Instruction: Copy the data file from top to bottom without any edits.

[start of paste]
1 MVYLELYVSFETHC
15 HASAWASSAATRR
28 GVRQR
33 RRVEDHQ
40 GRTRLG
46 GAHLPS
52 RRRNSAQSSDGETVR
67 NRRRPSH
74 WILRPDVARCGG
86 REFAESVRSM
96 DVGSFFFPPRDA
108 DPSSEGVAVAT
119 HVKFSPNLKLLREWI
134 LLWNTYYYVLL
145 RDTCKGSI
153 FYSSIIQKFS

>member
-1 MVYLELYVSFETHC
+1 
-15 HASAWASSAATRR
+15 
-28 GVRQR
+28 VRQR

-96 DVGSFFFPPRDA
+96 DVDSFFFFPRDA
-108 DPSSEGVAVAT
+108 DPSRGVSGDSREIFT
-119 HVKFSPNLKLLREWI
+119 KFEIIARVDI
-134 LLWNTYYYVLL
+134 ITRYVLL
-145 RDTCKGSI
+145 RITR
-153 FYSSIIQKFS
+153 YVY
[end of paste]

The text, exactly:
1 MVYLELYVSFETHC
15 HASAWASSAATRR
28 GVRQR
33 RRVEDHQ
40 GRTRLG
46 GAHLPS
52 RRRNSAQSSDGETVR
67 NRRRPSH
74 WILRPDVARCGG
86 REFAESVRSM
96 DVGSFFFPPRDA
108 DPSSEGVAVAT
119 HVKFSPNLKLLREWI
134 LLWNTYYYVLL
145 RDTCKGSI
153 FYSSIIQKFS

>member
-1 MVYLELYVSFETHC
+1 
-15 HASAWASSAATRR
+15 
-28 GVRQR
+28 VRQR

-96 DVGSFFFPPRDA
+96 DVDSFFFFPRDA
-108 DPSSEGVAVAT
+108 DPSRGVSGDSREIFT
-119 HVKFSPNLKLLREWI
+119 KFEIIARVDI
-134 LLWNTYYYVLL
+134 ITRYVLL
-145 RDTCKGSI
+145 RITR
-153 FYSSIIQKFS
+153 YVY